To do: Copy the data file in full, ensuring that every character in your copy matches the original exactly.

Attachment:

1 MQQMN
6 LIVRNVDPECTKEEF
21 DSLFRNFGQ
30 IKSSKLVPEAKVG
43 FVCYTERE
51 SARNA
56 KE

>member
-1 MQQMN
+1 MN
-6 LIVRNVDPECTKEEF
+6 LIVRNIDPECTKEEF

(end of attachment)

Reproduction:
1 MQQMN
6 LIVRNVDPECTKEEF
21 DSLFRNFGQ
30 IKSSKLVPEAKVG
43 FVCYTERE
51 SARNA
56 KE

>member
-1 MQQMN
+1 MN
-6 LIVRNVDPECTKEEF
+6 LIVRNIDPECTKEEF